WASHINGTON -- Lawmakers in Congress focused on the attack in Boston Tuesday, with many calling it terrorism and some invoking the tragedies of 9/11.
Senate Minority Leader Mitch McConnell (R-Ky.) offered the most detailed statement among the leaders, calling the Boston Marathon bombings "a grim reminder of the hatred and contempt that many continue to harbor in their hearts not only for our nation and its freedoms but for innocent human life."
He vividly detailed the horror the victims must have faced when a joyous event for thousands turned in a moment to terror.
"Many who were looking forward to celebrating the achievement of a loved one yesterday woke today to the grim reality of facing the rest of their lives with a disfiguring injury," McConnell said. "For them, yesterday's attacks were the beginning of a long, difficult journey. Three others who lined up to encourage others, including an 8-year-old boy who was there to cheer on his dad at the finish line, lost their lives."
But he also used his speech to make a broader point, linking the blasts to the sort of terrorism that was so horribly realized on Sept. 11, 2001, and that McConnell warned was still a real threat.
"On 9/11, we were forever disabused of the notion that attacks like the one that rocked Boston yesterday only happen on the field of battle, or in distant countries," he said. "With the passage of time, however, and the vigilant efforts of our military, intelligence and law enforcement professionals, I think it's safe to say that, for many, the complacency that prevailed prior to September 11th has actually returned. And so we are newly reminded that serious threats to our way of life remain. And today, again, we recommit ourselves to the fight against terrorism at home, and abroad."
McConnell, who offered prayers for the victims' families and praise for those who responded, spoke after Senate Majority Leader Harry Reid (D-Nev.), who left open the possible motivation behind the attacks.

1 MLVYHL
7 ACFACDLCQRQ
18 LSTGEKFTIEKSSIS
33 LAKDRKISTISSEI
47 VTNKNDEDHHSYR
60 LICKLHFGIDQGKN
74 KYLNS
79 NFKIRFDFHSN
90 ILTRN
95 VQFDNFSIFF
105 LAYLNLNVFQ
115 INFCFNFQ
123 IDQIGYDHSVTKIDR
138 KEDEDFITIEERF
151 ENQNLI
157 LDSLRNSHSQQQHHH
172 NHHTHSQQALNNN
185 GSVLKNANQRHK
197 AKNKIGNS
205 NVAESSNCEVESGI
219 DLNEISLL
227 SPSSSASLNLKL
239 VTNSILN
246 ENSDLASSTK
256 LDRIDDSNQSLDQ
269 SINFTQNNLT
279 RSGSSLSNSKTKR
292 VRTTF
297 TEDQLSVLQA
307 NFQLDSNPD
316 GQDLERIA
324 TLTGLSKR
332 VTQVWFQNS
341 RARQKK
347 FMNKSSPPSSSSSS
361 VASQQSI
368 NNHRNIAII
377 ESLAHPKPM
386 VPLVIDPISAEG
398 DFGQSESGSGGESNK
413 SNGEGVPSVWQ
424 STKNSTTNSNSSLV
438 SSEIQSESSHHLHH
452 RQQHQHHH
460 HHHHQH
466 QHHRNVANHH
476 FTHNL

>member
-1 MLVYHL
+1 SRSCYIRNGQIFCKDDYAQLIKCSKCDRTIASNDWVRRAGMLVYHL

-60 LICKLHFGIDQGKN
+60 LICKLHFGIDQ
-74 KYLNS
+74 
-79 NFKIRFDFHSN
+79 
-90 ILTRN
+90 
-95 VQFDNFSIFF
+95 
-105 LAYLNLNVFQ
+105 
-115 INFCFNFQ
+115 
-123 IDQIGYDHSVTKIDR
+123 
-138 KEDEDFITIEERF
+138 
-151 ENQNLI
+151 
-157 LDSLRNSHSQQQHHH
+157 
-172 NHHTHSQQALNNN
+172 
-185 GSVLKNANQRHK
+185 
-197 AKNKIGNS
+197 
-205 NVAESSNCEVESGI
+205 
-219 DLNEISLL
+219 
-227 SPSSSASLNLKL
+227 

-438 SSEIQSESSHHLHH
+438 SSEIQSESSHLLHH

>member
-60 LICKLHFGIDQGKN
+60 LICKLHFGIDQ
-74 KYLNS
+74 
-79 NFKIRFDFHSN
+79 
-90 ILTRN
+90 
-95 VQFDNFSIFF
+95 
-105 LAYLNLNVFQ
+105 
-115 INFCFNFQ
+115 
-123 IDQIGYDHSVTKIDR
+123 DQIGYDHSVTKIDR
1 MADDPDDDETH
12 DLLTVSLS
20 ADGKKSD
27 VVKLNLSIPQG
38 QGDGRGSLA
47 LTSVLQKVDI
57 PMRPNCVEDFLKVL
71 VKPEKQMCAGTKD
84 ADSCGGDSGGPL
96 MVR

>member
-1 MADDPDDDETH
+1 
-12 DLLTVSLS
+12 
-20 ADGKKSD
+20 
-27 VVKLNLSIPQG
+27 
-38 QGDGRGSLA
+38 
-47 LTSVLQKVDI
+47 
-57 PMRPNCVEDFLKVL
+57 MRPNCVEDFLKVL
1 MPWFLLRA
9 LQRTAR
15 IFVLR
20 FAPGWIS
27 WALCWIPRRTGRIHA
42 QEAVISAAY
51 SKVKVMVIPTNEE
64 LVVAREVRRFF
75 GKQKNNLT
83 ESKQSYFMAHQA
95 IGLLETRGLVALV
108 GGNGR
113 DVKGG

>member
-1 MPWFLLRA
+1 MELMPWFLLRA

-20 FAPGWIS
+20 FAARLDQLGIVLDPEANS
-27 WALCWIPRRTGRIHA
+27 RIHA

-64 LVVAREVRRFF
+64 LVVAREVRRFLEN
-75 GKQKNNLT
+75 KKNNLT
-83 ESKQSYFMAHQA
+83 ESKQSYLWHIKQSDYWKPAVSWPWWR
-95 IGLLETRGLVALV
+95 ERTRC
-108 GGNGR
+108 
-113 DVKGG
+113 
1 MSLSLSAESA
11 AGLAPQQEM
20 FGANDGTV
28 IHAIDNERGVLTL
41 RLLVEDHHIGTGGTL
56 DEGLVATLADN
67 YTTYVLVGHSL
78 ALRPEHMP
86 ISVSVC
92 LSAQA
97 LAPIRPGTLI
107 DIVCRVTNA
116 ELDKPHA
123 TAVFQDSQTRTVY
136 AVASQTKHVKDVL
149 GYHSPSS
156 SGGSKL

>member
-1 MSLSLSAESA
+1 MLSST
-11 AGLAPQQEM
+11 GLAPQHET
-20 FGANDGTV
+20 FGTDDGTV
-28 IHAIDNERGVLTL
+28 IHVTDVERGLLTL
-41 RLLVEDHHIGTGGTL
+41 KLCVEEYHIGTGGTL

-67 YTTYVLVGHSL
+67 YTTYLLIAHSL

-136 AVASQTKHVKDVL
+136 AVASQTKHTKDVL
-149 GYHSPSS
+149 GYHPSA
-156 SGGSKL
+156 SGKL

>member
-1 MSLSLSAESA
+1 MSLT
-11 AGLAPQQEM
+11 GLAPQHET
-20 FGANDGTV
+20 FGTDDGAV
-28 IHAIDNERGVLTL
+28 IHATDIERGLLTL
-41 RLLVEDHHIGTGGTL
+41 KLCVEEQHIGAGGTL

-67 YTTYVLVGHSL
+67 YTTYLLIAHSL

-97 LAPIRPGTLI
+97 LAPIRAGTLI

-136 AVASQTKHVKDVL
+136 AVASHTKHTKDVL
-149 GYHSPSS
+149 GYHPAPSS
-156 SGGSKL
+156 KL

"Americans are still reeling from the senseless violence at the Boston Marathon yesterday. Our nation is united in its sympathy for the victims of the attack and their families," Reid said. "Adding to the horror of the tragedy are the questions about who did this and why."
While he did not explicitly call the attacks terrorism, Reid pledged that the bombers would be caught.
House Speaker John Boehner (R-Ohio) also addressed the horror in his morning press conference, declaring the incident was "a terrorist attack of some sort" and evidence of the war being waged against America.
"We know we're vulnerable. It's talked about almost every day," Boehner said. "But this is a reminder ... just how vulnerable we really are in this era of what I call modern warfare."
McConnell and Boehner's references to terrorism apparently referred to Islamic extremists like those behind the 9/11 attacks, although investigators have not named a suspect in the Boston Marathon attacks.
"Obviously we want to know who did this and why was it done," Boehner said. He added that he was not discouraged by the lack of a suspect. "I am confident we'll get to the bottom of it," he said.
WATCH McConnell above.